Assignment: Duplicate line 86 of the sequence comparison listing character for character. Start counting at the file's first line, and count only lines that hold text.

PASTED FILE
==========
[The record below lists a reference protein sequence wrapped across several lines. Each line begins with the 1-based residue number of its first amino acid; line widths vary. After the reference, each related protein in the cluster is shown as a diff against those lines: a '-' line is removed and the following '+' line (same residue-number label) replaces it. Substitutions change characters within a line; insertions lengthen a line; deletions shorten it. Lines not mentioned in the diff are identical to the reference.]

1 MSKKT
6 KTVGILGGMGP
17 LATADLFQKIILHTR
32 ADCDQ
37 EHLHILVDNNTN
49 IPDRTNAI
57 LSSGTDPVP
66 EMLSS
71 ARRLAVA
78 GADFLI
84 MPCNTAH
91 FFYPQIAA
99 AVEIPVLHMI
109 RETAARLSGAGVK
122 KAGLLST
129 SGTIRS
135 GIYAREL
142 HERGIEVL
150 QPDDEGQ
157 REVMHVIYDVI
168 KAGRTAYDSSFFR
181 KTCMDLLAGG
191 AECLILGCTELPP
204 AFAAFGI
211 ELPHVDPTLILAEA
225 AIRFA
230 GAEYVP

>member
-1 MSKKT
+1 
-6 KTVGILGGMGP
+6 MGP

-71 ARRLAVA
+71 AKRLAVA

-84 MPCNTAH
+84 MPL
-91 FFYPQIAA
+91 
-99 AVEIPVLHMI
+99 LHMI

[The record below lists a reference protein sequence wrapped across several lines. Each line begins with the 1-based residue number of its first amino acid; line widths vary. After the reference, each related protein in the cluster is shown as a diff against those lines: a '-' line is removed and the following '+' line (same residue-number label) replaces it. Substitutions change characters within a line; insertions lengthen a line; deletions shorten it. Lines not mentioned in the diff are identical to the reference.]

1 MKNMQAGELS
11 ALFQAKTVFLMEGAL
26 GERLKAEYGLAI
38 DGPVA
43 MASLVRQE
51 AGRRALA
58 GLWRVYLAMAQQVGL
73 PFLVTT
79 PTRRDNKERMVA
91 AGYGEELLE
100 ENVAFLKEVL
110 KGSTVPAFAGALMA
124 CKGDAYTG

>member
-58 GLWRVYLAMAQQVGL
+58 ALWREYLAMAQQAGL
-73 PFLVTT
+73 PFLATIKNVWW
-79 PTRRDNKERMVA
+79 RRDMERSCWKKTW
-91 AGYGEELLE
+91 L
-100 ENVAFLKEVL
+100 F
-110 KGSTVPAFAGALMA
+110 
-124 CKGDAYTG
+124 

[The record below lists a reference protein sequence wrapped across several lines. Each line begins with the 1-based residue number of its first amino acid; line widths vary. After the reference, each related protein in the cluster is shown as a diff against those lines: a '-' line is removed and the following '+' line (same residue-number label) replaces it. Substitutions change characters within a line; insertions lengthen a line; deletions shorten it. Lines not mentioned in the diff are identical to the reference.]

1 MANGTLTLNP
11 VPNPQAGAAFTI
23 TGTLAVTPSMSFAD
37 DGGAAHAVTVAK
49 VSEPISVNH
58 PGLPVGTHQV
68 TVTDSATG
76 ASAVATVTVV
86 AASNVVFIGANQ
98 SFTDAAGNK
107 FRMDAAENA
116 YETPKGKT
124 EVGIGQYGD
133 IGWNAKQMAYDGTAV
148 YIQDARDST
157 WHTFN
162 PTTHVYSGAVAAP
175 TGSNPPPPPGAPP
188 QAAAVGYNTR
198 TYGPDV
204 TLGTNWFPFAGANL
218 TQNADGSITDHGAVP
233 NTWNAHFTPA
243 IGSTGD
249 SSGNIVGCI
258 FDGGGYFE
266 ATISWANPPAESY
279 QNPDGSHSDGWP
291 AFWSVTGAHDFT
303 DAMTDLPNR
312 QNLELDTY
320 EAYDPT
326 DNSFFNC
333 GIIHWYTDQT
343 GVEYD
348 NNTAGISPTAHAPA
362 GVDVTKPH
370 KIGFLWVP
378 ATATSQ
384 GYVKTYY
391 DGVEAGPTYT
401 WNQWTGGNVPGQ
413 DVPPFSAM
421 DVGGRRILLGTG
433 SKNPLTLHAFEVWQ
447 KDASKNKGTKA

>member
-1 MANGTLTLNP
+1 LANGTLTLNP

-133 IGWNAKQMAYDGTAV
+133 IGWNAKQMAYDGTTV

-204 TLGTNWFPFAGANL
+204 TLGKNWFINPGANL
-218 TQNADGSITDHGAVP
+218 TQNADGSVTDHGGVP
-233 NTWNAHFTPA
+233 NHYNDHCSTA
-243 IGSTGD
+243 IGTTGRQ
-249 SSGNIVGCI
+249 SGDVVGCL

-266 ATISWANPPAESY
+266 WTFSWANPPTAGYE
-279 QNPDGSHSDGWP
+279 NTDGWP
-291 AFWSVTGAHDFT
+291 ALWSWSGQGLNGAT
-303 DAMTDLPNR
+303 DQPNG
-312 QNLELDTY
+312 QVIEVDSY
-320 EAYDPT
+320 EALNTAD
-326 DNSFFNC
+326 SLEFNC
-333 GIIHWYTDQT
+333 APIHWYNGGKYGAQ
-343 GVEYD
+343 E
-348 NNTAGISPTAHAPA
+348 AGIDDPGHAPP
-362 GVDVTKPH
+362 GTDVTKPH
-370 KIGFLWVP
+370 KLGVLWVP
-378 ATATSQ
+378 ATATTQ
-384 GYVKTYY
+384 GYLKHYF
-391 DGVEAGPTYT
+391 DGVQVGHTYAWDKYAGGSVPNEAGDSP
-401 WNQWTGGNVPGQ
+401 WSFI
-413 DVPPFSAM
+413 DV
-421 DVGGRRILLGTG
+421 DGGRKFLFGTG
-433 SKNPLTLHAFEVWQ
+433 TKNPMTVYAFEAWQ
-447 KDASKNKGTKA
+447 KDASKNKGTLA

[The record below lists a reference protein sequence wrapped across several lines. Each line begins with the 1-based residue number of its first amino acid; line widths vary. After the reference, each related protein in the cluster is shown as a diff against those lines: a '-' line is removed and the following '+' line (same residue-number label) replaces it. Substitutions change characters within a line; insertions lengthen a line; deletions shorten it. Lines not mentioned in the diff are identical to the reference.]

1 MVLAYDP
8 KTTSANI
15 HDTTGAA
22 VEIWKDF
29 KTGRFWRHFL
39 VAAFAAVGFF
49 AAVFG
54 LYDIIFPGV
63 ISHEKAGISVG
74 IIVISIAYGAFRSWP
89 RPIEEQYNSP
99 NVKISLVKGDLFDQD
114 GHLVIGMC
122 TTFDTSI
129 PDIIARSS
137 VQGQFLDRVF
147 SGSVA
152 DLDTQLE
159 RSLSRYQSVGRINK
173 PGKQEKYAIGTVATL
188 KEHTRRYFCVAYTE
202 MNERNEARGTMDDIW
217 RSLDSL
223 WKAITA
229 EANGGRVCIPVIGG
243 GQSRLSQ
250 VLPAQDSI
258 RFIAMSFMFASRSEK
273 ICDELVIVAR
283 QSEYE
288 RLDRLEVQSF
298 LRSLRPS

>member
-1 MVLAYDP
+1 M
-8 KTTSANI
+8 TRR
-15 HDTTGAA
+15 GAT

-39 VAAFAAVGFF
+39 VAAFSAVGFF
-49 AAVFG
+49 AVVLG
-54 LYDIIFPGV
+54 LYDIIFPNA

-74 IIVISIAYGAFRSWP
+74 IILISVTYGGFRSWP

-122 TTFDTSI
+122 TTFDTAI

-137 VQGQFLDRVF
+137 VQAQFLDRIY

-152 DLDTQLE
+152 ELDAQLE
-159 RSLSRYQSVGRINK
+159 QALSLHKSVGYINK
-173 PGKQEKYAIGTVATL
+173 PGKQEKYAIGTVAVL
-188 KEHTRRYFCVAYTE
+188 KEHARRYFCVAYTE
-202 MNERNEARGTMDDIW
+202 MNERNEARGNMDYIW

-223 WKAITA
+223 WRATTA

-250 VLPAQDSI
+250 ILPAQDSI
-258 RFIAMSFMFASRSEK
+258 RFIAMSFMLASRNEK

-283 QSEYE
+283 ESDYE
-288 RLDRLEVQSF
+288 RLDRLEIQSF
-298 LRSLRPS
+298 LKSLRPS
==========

148 YIQDARDST